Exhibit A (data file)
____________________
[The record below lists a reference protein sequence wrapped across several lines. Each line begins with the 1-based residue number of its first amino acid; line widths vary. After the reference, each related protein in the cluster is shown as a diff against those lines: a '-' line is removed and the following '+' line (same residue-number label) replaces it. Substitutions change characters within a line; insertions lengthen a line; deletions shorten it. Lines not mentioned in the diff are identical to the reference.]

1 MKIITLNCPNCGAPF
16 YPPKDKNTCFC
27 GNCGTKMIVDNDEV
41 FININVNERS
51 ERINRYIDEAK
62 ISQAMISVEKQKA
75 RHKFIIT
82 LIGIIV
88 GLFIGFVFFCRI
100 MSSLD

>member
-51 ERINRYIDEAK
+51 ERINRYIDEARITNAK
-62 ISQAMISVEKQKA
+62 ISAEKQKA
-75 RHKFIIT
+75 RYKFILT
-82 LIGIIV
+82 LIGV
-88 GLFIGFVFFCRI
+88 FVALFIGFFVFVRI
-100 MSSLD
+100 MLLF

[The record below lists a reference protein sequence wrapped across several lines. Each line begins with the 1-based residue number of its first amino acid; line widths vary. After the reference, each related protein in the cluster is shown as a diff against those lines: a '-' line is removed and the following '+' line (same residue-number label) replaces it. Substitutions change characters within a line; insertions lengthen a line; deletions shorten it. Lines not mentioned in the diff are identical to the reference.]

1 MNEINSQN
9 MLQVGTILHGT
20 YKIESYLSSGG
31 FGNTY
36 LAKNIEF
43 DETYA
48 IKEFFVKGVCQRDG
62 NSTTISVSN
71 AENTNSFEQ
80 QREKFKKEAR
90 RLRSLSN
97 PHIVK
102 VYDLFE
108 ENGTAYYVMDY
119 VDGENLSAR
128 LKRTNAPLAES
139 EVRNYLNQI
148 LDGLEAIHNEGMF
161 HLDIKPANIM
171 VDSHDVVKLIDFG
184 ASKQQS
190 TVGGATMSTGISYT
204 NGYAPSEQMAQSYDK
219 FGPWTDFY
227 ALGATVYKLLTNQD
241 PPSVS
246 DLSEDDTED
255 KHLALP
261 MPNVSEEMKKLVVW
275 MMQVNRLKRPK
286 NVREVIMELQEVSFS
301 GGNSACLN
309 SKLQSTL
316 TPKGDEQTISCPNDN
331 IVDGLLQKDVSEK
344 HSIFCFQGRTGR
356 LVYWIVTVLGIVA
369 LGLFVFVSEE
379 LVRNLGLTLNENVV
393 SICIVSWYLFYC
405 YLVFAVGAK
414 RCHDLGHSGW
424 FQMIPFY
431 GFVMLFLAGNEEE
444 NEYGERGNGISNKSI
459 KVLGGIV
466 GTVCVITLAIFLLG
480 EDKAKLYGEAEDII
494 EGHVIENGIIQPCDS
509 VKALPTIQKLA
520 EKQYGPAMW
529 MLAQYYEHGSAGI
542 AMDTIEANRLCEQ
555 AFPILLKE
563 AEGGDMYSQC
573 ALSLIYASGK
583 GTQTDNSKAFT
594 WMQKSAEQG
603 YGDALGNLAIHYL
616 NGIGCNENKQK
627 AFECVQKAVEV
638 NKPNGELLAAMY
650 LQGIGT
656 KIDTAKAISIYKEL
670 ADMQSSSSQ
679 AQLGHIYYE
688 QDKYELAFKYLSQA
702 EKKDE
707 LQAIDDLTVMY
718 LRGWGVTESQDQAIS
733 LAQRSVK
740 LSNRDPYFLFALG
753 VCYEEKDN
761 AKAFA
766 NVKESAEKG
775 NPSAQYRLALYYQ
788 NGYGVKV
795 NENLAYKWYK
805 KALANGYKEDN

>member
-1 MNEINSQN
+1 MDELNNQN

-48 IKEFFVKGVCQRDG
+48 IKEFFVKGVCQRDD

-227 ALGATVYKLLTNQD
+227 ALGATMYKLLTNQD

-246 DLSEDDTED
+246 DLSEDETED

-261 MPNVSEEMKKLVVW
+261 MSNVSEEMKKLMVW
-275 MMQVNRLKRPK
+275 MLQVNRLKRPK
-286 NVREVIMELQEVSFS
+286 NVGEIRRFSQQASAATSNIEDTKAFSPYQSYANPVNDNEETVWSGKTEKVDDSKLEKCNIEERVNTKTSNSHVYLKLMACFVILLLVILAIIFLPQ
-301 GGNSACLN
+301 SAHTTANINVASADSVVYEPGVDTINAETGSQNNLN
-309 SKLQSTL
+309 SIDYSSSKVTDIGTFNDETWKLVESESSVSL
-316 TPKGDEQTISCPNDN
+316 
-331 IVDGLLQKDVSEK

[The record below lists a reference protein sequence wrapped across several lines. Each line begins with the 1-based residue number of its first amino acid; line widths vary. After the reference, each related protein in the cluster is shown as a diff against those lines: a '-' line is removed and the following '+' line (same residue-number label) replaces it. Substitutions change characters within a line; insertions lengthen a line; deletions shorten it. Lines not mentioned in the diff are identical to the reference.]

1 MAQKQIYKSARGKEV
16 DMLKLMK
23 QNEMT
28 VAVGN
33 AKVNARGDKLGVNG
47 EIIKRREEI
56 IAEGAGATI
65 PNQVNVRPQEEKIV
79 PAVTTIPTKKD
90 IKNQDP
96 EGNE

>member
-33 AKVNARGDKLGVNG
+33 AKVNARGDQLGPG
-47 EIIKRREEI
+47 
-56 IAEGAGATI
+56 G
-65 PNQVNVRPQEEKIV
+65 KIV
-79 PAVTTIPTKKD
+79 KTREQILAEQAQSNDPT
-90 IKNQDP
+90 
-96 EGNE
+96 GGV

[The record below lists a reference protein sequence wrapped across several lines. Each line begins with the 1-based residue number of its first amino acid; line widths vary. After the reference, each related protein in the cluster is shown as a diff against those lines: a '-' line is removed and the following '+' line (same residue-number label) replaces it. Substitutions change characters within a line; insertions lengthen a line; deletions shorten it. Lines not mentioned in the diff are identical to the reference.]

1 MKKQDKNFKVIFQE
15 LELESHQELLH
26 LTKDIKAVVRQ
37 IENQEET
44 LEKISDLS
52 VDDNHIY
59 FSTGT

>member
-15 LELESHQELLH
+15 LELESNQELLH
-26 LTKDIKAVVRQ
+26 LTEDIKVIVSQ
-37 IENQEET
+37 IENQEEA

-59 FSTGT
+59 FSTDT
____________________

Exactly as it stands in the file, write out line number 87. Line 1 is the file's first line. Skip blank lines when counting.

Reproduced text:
638 NKPNGELLAAMY